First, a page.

I can remember listening to 24K in the School Bus on my way home. And every Saturday, I’d wake up at around 5 to catch up 24K’s last hour. One time, I heard the extended version of Naked Eyes’ “Always Something There to Remind Me” and they cut it at around 1 1/4 minutes since it was almost 6am.

Although I was more of a listener of DM back then, I occasionally tune in to RT for new music. Aside from 24K, I occasionally listened to Dinner & Drive Show, David’s House, RT40 & Sunday Sessions, among others. Some of the songs I first heard on RT were Panic! At The Disco’s “I Write Sins Not Tragedies” & Cassie’s “Me & You”.

THE END OF RT

Around mid-December that year, I wasn’t aware that RT would rebrand as something else until I heard one of their stingers saying “You pick the Hit”. Came the 1st day of 2007, it was officially Hit FM. Since DM disappeared from the airwaves, I regularly began listening to Hit. I’ll discuss that on another article, since this is all about RT.

Fast forward to Mid-August 2008, when Campus was abruptly cancelled. I wasn’t aware about it at that time. Every top-of-the-hour, there was a stinger saying The power: 25,000 watts. The frequency: Digital 99.5. The call letters: DWRT-FM. This made me thought that this would mark the return of RT. During the last weekend of August, it played only 80s & 90s music.

THE SECOND RT

September 1, I was tuned in to 99.5 while preparing for school. Joshua was the first DJ on board, and he gave us listeners a big surprise. And I was right. The Rhythm was back. It was the return of the legendary RT, using its  classic slogan The Rhythm Of The City. I heard 2 versions of “I kissed a Girl”, first from Katy Perry & the other one from Cobra Starship. Other programs at that time were Disturbing the Peace, Home Run (Hit FM used to air this program) & BrewRats.

Although I wasn’t able to listen to other programs since I had classes, there were other jocks who were retained from Campus & Hit, like Neil Almighty, Sam Oh, Gibb, Slyde, Lellie, Migz w/ a Z, Robi The Rascal, Koji Morales (Joe Spinner of Campus), Ron Valentine & David Ardiente.

Saturday morning, I was tuned in to RT a bit early for what would be the 24K Weekend. The RT classic jingle was the 1st song played. It feels good listening to a whole bunch of 70s, 80s & 90s for the entire weekend instead of only 1 day, isn’t it? And it featured a few sub-programs, which cover a specific genre; New Wave Xtra w/ Ron Valentine & 24K In The Mix on Saturday nights, Wake Up Call, Reel Hits & Soft Sundaes on Sundays. It used not just the classic stingers from the Rhythm era, but also the ones from the Maximum era. And every hour, instead of using its classic top-of-the-hour stinger, it used its info stinger with the Maximum Music stinger as its background music. Every weekend, I was tuned in to that program, even on my way to school or going home. To be honest, 24K was the program I look forward to than any other program on RT.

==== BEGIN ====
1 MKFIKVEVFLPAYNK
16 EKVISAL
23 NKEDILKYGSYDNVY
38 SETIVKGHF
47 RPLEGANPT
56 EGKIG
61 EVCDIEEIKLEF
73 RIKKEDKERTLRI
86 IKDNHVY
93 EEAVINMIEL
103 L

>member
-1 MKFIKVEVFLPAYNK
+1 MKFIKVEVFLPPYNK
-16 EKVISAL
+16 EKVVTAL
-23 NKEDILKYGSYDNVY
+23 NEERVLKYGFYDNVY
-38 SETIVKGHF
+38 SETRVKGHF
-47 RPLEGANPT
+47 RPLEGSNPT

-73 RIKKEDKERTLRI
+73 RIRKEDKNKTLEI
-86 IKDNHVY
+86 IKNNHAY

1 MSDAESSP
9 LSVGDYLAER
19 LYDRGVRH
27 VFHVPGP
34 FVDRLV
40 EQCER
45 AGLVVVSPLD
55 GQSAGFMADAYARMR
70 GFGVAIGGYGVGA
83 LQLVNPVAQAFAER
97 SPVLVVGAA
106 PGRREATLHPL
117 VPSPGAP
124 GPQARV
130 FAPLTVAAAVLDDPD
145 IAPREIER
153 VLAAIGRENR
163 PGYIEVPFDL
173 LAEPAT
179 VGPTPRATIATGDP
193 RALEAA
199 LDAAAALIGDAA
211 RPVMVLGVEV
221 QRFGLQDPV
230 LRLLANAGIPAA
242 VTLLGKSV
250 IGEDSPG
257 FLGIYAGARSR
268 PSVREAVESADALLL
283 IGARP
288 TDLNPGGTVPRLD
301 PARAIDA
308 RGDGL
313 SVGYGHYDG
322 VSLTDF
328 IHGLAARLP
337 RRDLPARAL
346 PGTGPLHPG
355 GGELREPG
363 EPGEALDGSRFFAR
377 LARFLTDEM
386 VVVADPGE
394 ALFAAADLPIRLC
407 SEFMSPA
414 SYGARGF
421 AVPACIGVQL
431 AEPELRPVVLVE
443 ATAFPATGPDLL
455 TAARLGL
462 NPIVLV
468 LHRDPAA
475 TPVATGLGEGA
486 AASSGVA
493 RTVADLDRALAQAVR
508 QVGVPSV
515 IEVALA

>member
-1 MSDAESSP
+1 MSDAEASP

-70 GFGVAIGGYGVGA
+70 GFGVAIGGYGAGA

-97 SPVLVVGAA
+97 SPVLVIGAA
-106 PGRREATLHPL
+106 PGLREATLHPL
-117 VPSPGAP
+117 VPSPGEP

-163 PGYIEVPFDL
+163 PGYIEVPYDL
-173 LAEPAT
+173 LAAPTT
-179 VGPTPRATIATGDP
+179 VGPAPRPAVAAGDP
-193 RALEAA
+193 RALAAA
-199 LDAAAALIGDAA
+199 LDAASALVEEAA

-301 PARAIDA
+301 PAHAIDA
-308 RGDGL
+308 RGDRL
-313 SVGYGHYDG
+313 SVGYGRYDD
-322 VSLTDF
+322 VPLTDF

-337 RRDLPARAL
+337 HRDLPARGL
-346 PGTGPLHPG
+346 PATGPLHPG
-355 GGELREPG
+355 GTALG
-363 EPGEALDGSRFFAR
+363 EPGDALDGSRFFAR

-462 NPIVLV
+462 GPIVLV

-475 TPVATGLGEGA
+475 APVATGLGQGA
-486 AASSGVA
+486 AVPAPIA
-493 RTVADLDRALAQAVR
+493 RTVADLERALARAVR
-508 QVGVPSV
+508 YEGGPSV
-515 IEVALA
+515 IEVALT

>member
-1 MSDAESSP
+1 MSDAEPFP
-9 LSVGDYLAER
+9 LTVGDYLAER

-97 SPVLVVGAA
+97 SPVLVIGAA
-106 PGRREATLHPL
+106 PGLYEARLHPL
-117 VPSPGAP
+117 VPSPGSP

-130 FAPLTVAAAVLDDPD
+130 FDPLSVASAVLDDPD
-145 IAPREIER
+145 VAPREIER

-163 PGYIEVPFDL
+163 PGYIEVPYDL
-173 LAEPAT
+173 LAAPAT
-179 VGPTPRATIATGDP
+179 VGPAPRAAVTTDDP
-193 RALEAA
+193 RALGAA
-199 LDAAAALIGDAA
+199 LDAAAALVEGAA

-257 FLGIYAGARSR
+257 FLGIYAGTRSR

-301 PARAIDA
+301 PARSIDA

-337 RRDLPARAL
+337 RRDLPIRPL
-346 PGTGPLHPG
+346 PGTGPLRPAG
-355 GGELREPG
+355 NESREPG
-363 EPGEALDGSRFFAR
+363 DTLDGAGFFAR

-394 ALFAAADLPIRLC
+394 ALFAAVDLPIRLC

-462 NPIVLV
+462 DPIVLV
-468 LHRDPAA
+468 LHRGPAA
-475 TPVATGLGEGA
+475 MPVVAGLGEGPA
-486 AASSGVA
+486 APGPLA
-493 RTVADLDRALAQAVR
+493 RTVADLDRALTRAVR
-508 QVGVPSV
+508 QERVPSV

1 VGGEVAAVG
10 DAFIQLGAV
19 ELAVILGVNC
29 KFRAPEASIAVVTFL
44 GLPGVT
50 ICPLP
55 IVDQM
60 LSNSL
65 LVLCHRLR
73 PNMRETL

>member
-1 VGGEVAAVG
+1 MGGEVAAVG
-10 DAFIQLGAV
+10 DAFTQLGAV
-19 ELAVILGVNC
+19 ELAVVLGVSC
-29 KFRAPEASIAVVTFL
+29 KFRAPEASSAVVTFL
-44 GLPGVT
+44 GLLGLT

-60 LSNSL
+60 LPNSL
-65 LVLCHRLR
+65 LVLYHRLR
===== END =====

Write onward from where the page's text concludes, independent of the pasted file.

The return of the Home Run was short-lived, I had no idea why. One evening of October, the show was replaced with 2 of the legendary DJs on board, King DJ Logan & Tina Ryan.

Fast forward to Summer 2009, when it introduced one of its old slogans  Red Hot, which was used every summer. It also introduced its new slogan The Best Music On The Planet. Lellie disappeared from the airwaves for unknown reasons. Joshua was moved to Weekend mornings, as The BrewRats took over his place. It reminds me of coffee in the morning: Brew. And Sam & Gibb were moved from mid-mornings to primetime. Around the middle of the year, RT revived its countdown as RT30 (since 40 is too much for them), one of the longest-running countdowns on PH radio who’s hosted by the daughter of the Junior, Inka. And Freshtrack Spotlight was introduced as well, to introduce new music. Prior to RT30, RT used to air the syndicated countdown The World Chart Show.

There were some changes come late September. Joshua & The BrewRats moved to U92. However, 2 DJs returned to fill their void. One Monday morning, I was looking forward to a new program, which Slyde was talking about the night before. It was the return of King DJ Logan. It began as a show with no name, wherein he & his co-host Marf talked about random stuff. In the middle of his show, he came up with the tile of his show: The Disenchanted Kingdom.

1st Saturday of October came the return of veteran DJ Jeremiah Junior. He hasn’t lost his touch after 7 years. Unlike the current DJs who hosted 24K, he’d dig in some tracks from the 70s, aside from the usual 80s & 90s. In every top-of-the-hour, instead of playing the 24K stinger, he’d follow the traditional way: It’s now . 99.5 RT is DWRT-FM. We’re the Rhythm of the City, playing the hits first on weekdays. And on weekends, we open our massive library of classic hits called the 24K. That’s how I recalled him saying that.

Since early 2010, Saturday afternoons were left vacant. I can recall KDL filling in around twice. And around 2 years later, Ron Valentine, Scarlett, Dirty J, Neil Almighty & Marf, as far as I can recall. They had the opportunity to share their own brand of 24K, which is quite good. Around mid-2010, Dirty J, K-Pop Lollipop & Moby Nick came in for Gravysauce.